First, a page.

• The problem (apart from the microsoft-induced part, with useless and/or closed formats) is word processing itself. What we all need to do is move towards document processing, which will represent data in a way that is meaningful to computers (titles, sections, subsections, addresses, names, code, haiku, etc.), and format it for printing WHEN printing, automatically. This way, you can easily load it into another program, and you don't have to worry about whether the page is too big or too small, or if it'l
    • Apple is actually using the concept of CSS in Keynote (which is their competitor to PowerPoint). I don't know if their XML based file format contains actual CSS code but I wouldn't be surprised at all if it does. If you think about how presentation software ought to work, this makes quite a bit of sense.
  • by iamdrscience (541136) <(moc.liamg) (ta) (ppirtmleahcim)> on Wednesday May 03, 2006 @03:52AM (#15251829) Homepage
    Go to "Save as" and select the type ".txt". You'll never have to worry about formatting isssues ever again.
  • yes, but (Score:5, Insightful)

    by ajs318 (655362) <sd_resp2NO@SPAMearthshod.co.uk> on Wednesday May 03, 2006 @03:56AM (#15251834)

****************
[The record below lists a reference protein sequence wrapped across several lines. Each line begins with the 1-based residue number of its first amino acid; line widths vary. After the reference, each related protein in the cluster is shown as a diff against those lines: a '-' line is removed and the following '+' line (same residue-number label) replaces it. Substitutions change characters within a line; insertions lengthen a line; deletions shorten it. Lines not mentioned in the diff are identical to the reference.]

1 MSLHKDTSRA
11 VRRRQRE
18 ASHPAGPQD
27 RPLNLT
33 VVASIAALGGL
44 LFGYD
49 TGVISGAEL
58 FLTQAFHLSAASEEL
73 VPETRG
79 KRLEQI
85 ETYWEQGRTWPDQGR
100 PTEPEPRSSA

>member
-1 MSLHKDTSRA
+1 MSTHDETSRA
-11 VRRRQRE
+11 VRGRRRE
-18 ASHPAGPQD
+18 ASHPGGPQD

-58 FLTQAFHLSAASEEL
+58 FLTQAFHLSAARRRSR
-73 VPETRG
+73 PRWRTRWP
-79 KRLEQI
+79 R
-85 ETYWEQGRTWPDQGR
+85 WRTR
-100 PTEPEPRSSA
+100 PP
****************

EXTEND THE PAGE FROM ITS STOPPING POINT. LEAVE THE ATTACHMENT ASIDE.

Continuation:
Too many people think it's OK just to use rows of spaces for formatting.

    The worst example of this I ever saw was a document where the page numbers were typed, by hand, aligned using spaces, within the page themselves {not in the footer}; and there were no page breaks, just loads of hard returns. I was tasked with fixing a minor spelling mistake. This should have been an easy job; but the correctly-spelt word was one letter longer, which caused the line to wrap -- thus making an utter arse of the formatting.

    I fixed it, but I got a bollocking for taking too long. I suppose I would have got just as big a bollocking for messing up the formatting.

    I think a great service would be done if word processing software could detect attempts at such manual formatting, warn the user there is a better way to do it; and then do it properly, automagically. It can't be that hard. I'll concede that spaces and hard returns do have a place, but that place is far away from proportionally-spaced fonts.

    Oh yes, one more thing. Bring back Wordstar/Protext-style rulers which can be inserted into the document anywhere, not just one ruler at the top of the screen which changes as you move from one paragraph to another. It's as confusing as fuck and it's probably half the reason why people use spaces for formatting in the first place.
    • Re:yes, but (Score:4, Interesting)

      by BrynM (217883) * on Wednesday May 03, 2006 @04:05AM (#15251858) Homepage Journal
      Too many people think it's OK just to use rows of spaces for formatting.